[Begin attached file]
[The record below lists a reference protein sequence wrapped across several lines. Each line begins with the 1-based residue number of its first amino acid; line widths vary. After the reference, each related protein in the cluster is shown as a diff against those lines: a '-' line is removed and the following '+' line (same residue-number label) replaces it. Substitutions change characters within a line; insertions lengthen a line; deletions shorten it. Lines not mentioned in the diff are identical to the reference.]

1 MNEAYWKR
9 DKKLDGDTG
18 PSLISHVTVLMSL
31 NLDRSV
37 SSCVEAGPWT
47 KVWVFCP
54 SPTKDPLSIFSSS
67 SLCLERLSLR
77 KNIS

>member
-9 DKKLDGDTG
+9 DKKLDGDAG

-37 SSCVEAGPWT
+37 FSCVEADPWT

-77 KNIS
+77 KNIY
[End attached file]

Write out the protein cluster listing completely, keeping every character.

[The record below lists a reference protein sequence wrapped across several lines. Each line begins with the 1-based residue number of its first amino acid; line widths vary. After the reference, each related protein in the cluster is shown as a diff against those lines: a '-' line is removed and the following '+' line (same residue-number label) replaces it. Substitutions change characters within a line; insertions lengthen a line; deletions shorten it. Lines not mentioned in the diff are identical to the reference.]

1 MNEAYWKR
9 DKKLDGDTG
18 PSLISHVTVLMSL
31 NLDRSV
37 SSCVEAGPWT
47 KVWVFCP
54 SPTKDPLSIFSSS
67 SLCLERLSLR
77 KNIS

>member
-9 DKKLDGDTG
+9 DKKLDGDAG

-37 SSCVEAGPWT
+37 FSCVEADPWT

-77 KNIS
+77 KNIY